Living my Truth Without Apology

Yesterday’s self-assigned creative writing project was a 1000-word story about something that really happened in my life. The story is not one I’d post here, but it’s funny and creepy in turns. It’s about fear, and the crazy things people will do to regain a sense of security.  We do crazy things to jolt ourselves back into the world, to diffuse fear, to feel alive, to get angry about something harmless when we really have something to be angry about.

I realized that this story was easier to write than fiction. When I shared it with a small group of girlfriends, I realized it was also easier to give up in the world to let other people read.

One of those friends asked me why I thought this was the case for me. Here’s my answer:

“Because truth is just that. It’s me. It’s my story. I am not ashamed of who I am or what I’ve done, because I know that in that moment, it was what I needed to do.”

I can own that I’m an imperfect being, and that “the best I can do” is often not the best society would expect of me. I know that I can be in a bad place emotionally, mentally, and do really crazy things.  I can accept that about myself, and I can hold those crazy memories compassionately, and see why I did the things I did.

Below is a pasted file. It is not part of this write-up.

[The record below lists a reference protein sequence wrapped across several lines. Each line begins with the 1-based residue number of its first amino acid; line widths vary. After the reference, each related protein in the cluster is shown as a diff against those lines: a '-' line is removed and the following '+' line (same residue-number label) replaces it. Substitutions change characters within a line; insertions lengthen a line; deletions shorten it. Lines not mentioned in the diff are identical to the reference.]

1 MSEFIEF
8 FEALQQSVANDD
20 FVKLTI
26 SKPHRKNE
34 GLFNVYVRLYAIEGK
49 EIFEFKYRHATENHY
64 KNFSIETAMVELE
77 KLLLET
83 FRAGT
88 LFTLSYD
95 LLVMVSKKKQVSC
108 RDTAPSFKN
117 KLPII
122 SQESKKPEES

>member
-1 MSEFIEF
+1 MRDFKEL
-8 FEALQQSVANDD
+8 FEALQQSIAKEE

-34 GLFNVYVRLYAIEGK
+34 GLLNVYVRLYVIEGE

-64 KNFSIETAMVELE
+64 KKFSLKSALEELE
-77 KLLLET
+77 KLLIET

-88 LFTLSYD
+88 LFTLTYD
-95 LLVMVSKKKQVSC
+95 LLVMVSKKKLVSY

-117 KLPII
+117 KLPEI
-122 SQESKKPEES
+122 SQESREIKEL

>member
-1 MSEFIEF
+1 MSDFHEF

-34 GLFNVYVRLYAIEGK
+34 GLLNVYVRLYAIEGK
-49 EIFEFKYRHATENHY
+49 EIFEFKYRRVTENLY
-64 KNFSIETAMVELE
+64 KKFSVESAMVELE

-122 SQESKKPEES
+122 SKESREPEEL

It’s easier to be honest about my actions than it is to lay bare my thoughts.

My fiction, on the other hand, is wholly from inside me, and it’s from a different place than “the best I can do” department. Conflict rises from the worst I can do. Fiction rises from my secret fears, from my unspoken desires. These are things I’m afraid to face in myself, let alone let someone else see it.

I write into pain. I write into the darkness. I write into the light and the hope.  But they are left for the reader to interpret, not for me to live and choose to act upon.

 

“The moment that you feel, just possibly, you are walking down the street naked, exposing too much of your heart and your mind, and what exists on the inside, showing too much of yourself…That is the moment, you might be starting to get it right.” – Neil Gaiman

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